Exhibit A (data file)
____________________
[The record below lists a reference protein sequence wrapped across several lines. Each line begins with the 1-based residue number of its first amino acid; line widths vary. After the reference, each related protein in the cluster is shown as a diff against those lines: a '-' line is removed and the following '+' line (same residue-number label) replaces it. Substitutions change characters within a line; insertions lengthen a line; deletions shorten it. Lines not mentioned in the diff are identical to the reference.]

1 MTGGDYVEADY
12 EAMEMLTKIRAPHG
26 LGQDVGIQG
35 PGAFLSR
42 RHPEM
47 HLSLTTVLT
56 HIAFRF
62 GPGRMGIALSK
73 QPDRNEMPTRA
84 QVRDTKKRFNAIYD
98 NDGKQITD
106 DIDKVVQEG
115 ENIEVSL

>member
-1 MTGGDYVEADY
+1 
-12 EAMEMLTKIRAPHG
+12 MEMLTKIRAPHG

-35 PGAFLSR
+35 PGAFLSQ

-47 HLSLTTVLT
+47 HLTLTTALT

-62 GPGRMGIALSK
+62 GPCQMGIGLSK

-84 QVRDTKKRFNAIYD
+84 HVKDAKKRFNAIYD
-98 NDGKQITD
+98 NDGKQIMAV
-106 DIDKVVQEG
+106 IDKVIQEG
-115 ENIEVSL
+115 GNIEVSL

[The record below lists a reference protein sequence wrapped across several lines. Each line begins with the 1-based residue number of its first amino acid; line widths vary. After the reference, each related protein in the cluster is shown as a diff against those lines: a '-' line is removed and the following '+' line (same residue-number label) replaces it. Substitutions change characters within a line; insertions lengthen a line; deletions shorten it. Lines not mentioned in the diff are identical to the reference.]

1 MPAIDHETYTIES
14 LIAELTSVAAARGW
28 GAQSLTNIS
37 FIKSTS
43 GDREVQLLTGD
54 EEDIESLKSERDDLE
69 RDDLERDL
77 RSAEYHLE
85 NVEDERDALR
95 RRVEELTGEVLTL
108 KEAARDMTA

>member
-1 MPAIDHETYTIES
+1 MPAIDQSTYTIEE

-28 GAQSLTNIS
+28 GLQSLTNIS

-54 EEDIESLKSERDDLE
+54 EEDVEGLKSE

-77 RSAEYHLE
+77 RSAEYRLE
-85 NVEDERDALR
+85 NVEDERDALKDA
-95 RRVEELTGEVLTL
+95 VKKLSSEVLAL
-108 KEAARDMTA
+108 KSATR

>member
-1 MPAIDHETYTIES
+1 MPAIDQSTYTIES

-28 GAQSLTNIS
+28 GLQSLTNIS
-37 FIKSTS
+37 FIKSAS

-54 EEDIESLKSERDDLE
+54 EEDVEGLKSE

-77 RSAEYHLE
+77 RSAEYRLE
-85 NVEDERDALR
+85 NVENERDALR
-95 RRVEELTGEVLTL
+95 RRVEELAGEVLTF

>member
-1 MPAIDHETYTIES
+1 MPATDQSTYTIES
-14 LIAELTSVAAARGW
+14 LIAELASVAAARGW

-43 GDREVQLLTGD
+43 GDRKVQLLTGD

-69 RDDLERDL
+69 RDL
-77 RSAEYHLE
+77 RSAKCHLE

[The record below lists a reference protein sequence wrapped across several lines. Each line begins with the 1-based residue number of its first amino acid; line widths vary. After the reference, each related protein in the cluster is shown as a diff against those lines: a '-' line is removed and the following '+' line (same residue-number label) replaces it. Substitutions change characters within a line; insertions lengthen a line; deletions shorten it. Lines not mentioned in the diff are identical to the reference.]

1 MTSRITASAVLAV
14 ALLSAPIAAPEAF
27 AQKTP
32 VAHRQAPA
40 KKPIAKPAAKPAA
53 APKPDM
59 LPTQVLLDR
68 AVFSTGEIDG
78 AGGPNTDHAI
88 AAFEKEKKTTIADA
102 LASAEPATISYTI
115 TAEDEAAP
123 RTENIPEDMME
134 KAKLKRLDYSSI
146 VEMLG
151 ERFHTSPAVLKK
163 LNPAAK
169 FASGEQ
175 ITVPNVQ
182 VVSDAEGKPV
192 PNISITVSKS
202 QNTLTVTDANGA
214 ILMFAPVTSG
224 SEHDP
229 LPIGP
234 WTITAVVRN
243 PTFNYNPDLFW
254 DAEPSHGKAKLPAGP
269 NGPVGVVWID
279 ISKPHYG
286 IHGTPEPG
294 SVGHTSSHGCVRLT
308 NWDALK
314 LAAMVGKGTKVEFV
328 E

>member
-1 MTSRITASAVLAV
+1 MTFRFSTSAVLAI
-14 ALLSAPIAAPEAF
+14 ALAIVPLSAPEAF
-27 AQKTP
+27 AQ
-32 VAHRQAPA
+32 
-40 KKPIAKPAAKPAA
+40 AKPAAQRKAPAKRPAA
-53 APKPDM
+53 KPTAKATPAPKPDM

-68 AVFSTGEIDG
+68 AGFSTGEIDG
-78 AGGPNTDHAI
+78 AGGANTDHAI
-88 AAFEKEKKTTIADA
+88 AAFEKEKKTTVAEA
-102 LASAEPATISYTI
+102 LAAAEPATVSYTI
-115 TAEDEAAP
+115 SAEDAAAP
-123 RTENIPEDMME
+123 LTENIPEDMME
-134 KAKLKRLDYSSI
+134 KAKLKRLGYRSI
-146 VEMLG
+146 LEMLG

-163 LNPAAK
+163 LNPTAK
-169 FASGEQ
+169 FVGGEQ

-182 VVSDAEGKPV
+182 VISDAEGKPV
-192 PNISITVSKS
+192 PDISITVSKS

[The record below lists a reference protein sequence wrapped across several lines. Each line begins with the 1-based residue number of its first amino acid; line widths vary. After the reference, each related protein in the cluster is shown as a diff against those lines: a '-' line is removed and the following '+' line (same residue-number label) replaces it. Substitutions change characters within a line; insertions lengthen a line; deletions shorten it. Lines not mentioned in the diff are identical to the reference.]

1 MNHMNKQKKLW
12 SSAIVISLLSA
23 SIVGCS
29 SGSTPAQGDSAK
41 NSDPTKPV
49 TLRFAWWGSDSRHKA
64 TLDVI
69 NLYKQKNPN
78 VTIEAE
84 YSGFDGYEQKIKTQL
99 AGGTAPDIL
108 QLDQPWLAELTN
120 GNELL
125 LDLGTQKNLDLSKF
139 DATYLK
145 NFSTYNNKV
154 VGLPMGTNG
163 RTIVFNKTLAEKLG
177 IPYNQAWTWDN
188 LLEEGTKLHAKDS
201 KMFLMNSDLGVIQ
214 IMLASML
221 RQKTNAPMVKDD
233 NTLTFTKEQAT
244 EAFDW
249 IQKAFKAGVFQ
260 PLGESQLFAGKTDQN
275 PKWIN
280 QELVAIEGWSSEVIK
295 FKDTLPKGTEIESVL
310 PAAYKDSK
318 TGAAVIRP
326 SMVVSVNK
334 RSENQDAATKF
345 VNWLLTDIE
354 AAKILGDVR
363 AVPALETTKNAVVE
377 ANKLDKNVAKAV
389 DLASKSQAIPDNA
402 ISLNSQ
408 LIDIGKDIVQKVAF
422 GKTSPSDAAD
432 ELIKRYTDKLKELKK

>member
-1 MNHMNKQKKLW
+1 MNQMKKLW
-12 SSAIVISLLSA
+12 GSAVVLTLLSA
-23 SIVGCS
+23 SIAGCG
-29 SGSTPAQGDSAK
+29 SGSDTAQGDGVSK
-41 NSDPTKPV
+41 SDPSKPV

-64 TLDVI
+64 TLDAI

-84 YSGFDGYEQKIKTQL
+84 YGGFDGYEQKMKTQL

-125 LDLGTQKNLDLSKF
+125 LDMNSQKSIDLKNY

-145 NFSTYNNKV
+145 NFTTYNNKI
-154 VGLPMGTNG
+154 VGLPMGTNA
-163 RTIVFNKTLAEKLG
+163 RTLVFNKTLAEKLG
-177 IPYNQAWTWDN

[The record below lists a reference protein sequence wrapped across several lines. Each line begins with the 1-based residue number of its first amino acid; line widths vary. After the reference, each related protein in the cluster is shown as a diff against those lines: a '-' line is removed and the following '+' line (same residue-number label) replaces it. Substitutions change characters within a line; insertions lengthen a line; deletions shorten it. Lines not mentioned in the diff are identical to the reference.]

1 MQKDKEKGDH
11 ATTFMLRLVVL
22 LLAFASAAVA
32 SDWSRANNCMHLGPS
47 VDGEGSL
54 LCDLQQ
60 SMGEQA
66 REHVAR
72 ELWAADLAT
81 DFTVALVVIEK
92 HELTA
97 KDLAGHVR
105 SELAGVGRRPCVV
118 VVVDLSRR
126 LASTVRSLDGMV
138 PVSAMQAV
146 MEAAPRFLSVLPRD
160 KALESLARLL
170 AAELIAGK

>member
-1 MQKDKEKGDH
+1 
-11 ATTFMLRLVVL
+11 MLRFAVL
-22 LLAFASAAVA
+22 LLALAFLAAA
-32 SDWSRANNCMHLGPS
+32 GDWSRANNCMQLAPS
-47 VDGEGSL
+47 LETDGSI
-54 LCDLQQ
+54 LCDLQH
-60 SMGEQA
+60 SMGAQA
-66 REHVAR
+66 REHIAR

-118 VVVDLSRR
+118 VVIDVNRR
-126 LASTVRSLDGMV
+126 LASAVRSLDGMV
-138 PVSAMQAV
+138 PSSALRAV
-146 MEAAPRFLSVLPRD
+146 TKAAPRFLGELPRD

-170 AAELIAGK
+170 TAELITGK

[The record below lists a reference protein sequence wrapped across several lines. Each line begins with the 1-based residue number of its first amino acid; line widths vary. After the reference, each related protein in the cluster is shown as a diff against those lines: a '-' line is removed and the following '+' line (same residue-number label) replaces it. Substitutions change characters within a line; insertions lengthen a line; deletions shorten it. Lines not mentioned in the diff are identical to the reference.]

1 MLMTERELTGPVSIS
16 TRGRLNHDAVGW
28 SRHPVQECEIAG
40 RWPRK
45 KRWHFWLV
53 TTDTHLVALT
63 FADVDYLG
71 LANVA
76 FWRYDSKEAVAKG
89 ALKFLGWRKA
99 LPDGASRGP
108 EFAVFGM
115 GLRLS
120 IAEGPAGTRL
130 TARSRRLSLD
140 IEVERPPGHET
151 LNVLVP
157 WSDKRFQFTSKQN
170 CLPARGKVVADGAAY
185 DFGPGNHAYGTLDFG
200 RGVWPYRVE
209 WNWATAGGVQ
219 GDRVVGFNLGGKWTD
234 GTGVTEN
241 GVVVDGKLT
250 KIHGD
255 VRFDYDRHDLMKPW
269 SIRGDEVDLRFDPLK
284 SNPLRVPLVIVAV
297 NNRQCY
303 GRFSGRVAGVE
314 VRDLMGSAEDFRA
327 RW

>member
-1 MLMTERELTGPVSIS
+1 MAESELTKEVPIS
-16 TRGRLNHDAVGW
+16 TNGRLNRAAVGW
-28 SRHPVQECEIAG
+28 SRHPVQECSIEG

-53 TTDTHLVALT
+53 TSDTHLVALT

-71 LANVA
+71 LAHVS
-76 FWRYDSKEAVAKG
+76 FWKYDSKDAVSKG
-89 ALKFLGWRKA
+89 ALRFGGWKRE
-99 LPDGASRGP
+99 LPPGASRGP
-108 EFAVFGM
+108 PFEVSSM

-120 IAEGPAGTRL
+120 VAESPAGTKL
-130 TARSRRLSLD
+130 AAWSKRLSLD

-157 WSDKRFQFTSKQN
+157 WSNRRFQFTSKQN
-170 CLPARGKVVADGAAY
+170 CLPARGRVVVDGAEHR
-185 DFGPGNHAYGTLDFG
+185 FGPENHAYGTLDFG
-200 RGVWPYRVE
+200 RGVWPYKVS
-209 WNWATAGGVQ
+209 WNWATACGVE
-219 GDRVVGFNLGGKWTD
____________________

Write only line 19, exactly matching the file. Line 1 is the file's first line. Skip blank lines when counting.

+12 MEMLTKIRAPHG